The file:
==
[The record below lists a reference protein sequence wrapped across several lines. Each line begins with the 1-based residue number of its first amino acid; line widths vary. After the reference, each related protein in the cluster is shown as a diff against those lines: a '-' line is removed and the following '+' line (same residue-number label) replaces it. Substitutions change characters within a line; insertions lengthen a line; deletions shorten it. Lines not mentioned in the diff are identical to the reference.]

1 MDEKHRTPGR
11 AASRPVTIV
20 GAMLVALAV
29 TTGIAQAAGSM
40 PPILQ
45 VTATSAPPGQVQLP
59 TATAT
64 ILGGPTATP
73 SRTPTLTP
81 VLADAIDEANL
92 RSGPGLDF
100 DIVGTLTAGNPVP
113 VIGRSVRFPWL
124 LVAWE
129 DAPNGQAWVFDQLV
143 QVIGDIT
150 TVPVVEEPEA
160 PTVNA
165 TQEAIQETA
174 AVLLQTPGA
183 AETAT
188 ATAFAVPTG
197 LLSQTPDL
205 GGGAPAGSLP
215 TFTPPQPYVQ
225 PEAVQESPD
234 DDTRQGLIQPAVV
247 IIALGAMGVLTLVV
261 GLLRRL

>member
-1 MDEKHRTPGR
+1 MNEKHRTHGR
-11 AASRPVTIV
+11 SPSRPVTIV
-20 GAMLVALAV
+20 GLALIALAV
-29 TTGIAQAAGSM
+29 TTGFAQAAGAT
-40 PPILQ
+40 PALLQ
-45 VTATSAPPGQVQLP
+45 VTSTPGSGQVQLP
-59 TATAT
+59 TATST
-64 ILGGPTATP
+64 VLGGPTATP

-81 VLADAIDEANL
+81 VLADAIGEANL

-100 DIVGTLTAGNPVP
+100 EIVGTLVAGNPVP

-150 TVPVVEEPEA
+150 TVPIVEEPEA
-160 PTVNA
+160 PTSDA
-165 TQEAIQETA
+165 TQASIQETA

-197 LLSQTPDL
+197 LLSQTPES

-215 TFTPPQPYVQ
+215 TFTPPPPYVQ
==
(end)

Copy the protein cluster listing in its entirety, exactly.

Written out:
[The record below lists a reference protein sequence wrapped across several lines. Each line begins with the 1-based residue number of its first amino acid; line widths vary. After the reference, each related protein in the cluster is shown as a diff against those lines: a '-' line is removed and the following '+' line (same residue-number label) replaces it. Substitutions change characters within a line; insertions lengthen a line; deletions shorten it. Lines not mentioned in the diff are identical to the reference.]

1 MDEKHRTPGR
11 AASRPVTIV
20 GAMLVALAV
29 TTGIAQAAGSM
40 PPILQ
45 VTATSAPPGQVQLP
59 TATAT
64 ILGGPTATP
73 SRTPTLTP
81 VLADAIDEANL
92 RSGPGLDF
100 DIVGTLTAGNPVP
113 VIGRSVRFPWL
124 LVAWE
129 DAPNGQAWVFDQLV
143 QVIGDIT
150 TVPVVEEPEA
160 PTVNA
165 TQEAIQETA
174 AVLLQTPGA
183 AETAT
188 ATAFAVPTG
197 LLSQTPDL
205 GGGAPAGSLP
215 TFTPPQPYVQ
225 PEAVQESPD
234 DDTRQGLIQPAVV
247 IIALGAMGVLTLVV
261 GLLRRL

>member
-1 MDEKHRTPGR
+1 MNEKHRTHGR
-11 AASRPVTIV
+11 SPSRPVTIV
-20 GAMLVALAV
+20 GLALIALAV
-29 TTGIAQAAGSM
+29 TTGFAQAAGAT
-40 PPILQ
+40 PALLQ
-45 VTATSAPPGQVQLP
+45 VTSTPGSGQVQLP
-59 TATAT
+59 TATST
-64 ILGGPTATP
+64 VLGGPTATP

-81 VLADAIDEANL
+81 VLADAIGEANL

-100 DIVGTLTAGNPVP
+100 EIVGTLVAGNPVP

-150 TVPVVEEPEA
+150 TVPIVEEPEA
-160 PTVNA
+160 PTSDA
-165 TQEAIQETA
+165 TQASIQETA

-197 LLSQTPDL
+197 LLSQTPES

-215 TFTPPQPYVQ
+215 TFTPPPPYVQ